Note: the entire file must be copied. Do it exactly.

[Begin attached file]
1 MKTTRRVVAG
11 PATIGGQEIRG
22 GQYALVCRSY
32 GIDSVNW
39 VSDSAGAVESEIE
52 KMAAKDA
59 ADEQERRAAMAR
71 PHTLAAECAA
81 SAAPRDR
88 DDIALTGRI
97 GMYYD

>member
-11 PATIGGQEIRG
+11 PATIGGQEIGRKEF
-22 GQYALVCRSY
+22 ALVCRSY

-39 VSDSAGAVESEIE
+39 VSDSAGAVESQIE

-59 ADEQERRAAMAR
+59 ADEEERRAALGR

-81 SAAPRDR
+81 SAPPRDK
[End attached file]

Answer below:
1 MKTTRRVVAG
11 PATIGGQEIRG
22 GQYALVCRSY
32 GIDSVNW
39 VSDSAGAVESEIE
52 KMAAKDA
59 ADEQERRAAMAR
71 PHTLAAECAA
81 SAAPRDR
88 DDIALTGRI
97 GMYYD

>member
-11 PATIGGQEIRG
+11 PATIGGQEIGRKEF
-22 GQYALVCRSY
+22 ALVCRSY

-39 VSDSAGAVESEIE
+39 VSDSAGAVESQIE

-59 ADEQERRAAMAR
+59 ADEEERRAALGR

-81 SAAPRDR
+81 SAPPRDK